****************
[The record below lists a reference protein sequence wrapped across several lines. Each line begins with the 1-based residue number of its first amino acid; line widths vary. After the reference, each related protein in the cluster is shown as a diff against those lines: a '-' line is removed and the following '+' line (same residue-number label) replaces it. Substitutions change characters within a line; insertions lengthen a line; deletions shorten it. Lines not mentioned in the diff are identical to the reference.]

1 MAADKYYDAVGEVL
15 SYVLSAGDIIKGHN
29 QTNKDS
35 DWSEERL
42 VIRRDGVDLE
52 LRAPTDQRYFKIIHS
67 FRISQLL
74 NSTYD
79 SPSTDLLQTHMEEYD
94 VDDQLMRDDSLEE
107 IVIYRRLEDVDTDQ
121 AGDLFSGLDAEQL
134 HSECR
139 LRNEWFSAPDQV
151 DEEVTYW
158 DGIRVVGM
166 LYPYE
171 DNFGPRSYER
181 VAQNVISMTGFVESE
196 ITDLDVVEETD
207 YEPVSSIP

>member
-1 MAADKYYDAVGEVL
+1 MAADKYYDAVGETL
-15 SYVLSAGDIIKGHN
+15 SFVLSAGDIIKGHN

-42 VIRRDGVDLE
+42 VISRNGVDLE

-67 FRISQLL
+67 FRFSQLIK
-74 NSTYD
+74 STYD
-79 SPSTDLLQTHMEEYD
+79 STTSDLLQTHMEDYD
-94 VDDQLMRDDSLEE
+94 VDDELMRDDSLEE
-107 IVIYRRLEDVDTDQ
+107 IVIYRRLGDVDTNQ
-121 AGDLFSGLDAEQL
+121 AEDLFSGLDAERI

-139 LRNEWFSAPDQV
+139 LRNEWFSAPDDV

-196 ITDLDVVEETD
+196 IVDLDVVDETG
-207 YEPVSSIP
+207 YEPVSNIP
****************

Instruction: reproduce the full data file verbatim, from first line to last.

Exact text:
[The record below lists a reference protein sequence wrapped across several lines. Each line begins with the 1-based residue number of its first amino acid; line widths vary. After the reference, each related protein in the cluster is shown as a diff against those lines: a '-' line is removed and the following '+' line (same residue-number label) replaces it. Substitutions change characters within a line; insertions lengthen a line; deletions shorten it. Lines not mentioned in the diff are identical to the reference.]

1 MAADKYYDAVGEVL
15 SYVLSAGDIIKGHN
29 QTNKDS
35 DWSEERL
42 VIRRDGVDLE
52 LRAPTDQRYFKIIHS
67 FRISQLL
74 NSTYD
79 SPSTDLLQTHMEEYD
94 VDDQLMRDDSLEE
107 IVIYRRLEDVDTDQ
121 AGDLFSGLDAEQL
134 HSECR
139 LRNEWFSAPDQV
151 DEEVTYW
158 DGIRVVGM
166 LYPYE
171 DNFGPRSYER
181 VAQNVISMTGFVESE
196 ITDLDVVEETD
207 YEPVSSIP

>member
-1 MAADKYYDAVGEVL
+1 MAADKYYDAVGETL
-15 SYVLSAGDIIKGHN
+15 SFVLSAGDIIKGHN

-42 VIRRDGVDLE
+42 VISRNGVDLE

-67 FRISQLL
+67 FRFSQLIK
-74 NSTYD
+74 STYD
-79 SPSTDLLQTHMEEYD
+79 STTSDLLQTHMEDYD
-94 VDDQLMRDDSLEE
+94 VDDELMRDDSLEE
-107 IVIYRRLEDVDTDQ
+107 IVIYRRLGDVDTNQ
-121 AGDLFSGLDAEQL
+121 AEDLFSGLDAERI

-139 LRNEWFSAPDQV
+139 LRNEWFSAPDDV

-196 ITDLDVVEETD
+196 IVDLDVVDETG
-207 YEPVSSIP
+207 YEPVSNIP